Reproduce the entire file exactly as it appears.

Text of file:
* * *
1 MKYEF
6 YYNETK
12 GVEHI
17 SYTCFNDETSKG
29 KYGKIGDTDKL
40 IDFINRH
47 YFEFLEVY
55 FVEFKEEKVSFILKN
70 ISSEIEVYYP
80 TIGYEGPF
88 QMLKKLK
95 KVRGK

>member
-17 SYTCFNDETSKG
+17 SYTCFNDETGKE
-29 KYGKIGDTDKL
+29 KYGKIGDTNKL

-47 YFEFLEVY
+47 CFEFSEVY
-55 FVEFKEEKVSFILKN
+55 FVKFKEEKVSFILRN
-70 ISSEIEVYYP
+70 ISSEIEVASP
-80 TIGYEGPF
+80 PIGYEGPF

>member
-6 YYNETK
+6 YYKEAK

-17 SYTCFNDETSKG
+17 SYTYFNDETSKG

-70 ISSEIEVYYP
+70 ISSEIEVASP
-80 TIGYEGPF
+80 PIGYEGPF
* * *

1 MKYEF
6 YYNETK
12 GVEHI
17 SYTCFNDETSKG
29 KYGKIGDTDKL
40 IDFINRH
47 YFEFLEVY
55 FVEFKEEKVSFILKN
70 ISSEIEVYYP
80 TIGYEGPF
88 QMLKKLK
95 KVRGK

>member
-17 SYTCFNDETSKG
+17 SYTCFNDETGKE
-29 KYGKIGDTDKL
+29 KYGKIGDTNKL

-47 YFEFLEVY
+47 CFEFSEVY
-55 FVEFKEEKVSFILKN
+55 FVKFKEEKVSFILRN
-70 ISSEIEVYYP
+70 ISSEIEVASP
-80 TIGYEGPF
+80 PIGYEGPF

>member
-6 YYNETK
+6 YYKEAK

-17 SYTCFNDETSKG
+17 SYTYFNDETSKG

-70 ISSEIEVYYP
+70 ISSEIEVASP
-80 TIGYEGPF
+80 PIGYEGPF